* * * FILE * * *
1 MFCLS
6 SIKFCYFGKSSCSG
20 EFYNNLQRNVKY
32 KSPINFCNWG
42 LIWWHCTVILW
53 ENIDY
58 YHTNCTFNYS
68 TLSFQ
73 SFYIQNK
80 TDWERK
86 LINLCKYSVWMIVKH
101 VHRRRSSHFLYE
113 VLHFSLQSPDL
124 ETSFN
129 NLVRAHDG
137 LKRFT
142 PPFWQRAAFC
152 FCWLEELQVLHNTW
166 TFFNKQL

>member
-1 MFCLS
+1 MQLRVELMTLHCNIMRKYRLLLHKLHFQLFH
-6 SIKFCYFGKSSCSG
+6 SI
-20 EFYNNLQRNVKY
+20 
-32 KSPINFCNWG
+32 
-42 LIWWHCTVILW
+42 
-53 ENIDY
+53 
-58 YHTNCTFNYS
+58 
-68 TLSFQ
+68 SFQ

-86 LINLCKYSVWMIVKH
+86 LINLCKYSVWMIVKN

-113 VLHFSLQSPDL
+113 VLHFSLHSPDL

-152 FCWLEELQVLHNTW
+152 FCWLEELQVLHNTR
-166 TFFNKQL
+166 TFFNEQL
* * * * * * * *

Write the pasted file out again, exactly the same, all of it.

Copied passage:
1 MFCLS
6 SIKFCYFGKSSCSG
20 EFYNNLQRNVKY
32 KSPINFCNWG
42 LIWWHCTVILW
53 ENIDY
58 YHTNCTFNYS
68 TLSFQ
73 SFYIQNK
80 TDWERK
86 LINLCKYSVWMIVKH
101 VHRRRSSHFLYE
113 VLHFSLQSPDL
124 ETSFN
129 NLVRAHDG
137 LKRFT
142 PPFWQRAAFC
152 FCWLEELQVLHNTW
166 TFFNKQL

>member
-1 MFCLS
+1 MQLRVELMTLHCNIMRKYRLLLHKLHFQLFH
-6 SIKFCYFGKSSCSG
+6 SI
-20 EFYNNLQRNVKY
+20 
-32 KSPINFCNWG
+32 
-42 LIWWHCTVILW
+42 
-53 ENIDY
+53 
-58 YHTNCTFNYS
+58 
-68 TLSFQ
+68 SFQ

-86 LINLCKYSVWMIVKH
+86 LINLCKYSVWMIVKN

-113 VLHFSLQSPDL
+113 VLHFSLHSPDL

-152 FCWLEELQVLHNTW
+152 FCWLEELQVLHNTR
-166 TFFNKQL
+166 TFFNEQL